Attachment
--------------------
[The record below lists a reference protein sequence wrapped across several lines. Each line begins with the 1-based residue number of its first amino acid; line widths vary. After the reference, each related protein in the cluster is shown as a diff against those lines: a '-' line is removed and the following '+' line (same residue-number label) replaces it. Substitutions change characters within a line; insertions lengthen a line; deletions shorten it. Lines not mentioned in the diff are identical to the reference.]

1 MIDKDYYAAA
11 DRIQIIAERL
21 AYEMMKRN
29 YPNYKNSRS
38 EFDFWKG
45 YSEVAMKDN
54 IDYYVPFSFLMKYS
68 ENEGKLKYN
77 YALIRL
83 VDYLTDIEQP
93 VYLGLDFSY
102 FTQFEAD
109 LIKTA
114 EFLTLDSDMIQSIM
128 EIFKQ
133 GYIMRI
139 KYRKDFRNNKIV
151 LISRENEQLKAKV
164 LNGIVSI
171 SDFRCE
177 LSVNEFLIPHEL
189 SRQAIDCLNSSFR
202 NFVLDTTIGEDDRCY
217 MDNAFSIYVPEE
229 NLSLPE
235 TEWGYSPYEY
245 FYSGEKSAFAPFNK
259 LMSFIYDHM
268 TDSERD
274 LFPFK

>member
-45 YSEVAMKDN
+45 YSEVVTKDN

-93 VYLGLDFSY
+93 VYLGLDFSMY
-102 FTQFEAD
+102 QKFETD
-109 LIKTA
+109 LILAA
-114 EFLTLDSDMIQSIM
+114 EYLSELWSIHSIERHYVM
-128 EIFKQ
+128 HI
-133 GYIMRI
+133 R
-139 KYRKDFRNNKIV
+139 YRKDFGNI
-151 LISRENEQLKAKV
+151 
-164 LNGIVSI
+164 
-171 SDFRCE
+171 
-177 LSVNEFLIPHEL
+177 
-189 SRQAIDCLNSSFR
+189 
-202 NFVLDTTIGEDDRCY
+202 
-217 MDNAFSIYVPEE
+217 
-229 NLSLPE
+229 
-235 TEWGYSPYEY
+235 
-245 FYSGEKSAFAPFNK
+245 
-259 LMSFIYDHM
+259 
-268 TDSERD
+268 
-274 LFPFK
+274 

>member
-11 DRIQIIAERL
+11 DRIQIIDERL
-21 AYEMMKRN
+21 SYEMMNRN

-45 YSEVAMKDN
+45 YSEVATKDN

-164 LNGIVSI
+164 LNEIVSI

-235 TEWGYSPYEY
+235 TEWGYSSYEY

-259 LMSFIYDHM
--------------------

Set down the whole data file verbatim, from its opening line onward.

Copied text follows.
[The record below lists a reference protein sequence wrapped across several lines. Each line begins with the 1-based residue number of its first amino acid; line widths vary. After the reference, each related protein in the cluster is shown as a diff against those lines: a '-' line is removed and the following '+' line (same residue-number label) replaces it. Substitutions change characters within a line; insertions lengthen a line; deletions shorten it. Lines not mentioned in the diff are identical to the reference.]

1 MIDKDYYAAA
11 DRIQIIAERL
21 AYEMMKRN
29 YPNYKNSRS
38 EFDFWKG
45 YSEVAMKDN
54 IDYYVPFSFLMKYS
68 ENEGKLKYN
77 YALIRL
83 VDYLTDIEQP
93 VYLGLDFSY
102 FTQFEAD
109 LIKTA
114 EFLTLDSDMIQSIM
128 EIFKQ
133 GYIMRI
139 KYRKDFRNNKIV
151 LISRENEQLKAKV
164 LNGIVSI
171 SDFRCE
177 LSVNEFLIPHEL
189 SRQAIDCLNSSFR
202 NFVLDTTIGEDDRCY
217 MDNAFSIYVPEE
229 NLSLPE
235 TEWGYSPYEY
245 FYSGEKSAFAPFNK
259 LMSFIYDHM
268 TDSERD
274 LFPFK

>member
-45 YSEVAMKDN
+45 YSEVVTKDN

-93 VYLGLDFSY
+93 VYLGLDFSMY
-102 FTQFEAD
+102 QKFETD
-109 LIKTA
+109 LILAA
-114 EFLTLDSDMIQSIM
+114 EYLSELWSIHSIERHYVM
-128 EIFKQ
+128 HI
-133 GYIMRI
+133 R
-139 KYRKDFRNNKIV
+139 YRKDFGNI
-151 LISRENEQLKAKV
+151 
-164 LNGIVSI
+164 
-171 SDFRCE
+171 
-177 LSVNEFLIPHEL
+177 
-189 SRQAIDCLNSSFR
+189 
-202 NFVLDTTIGEDDRCY
+202 
-217 MDNAFSIYVPEE
+217 
-229 NLSLPE
+229 
-235 TEWGYSPYEY
+235 
-245 FYSGEKSAFAPFNK
+245 
-259 LMSFIYDHM
+259 
-268 TDSERD
+268 
-274 LFPFK
+274 

>member
-11 DRIQIIAERL
+11 DRIQIIDERL
-21 AYEMMKRN
+21 SYEMMNRN

-45 YSEVAMKDN
+45 YSEVATKDN

-164 LNGIVSI
+164 LNEIVSI

-235 TEWGYSPYEY
+235 TEWGYSSYEY

-259 LMSFIYDHM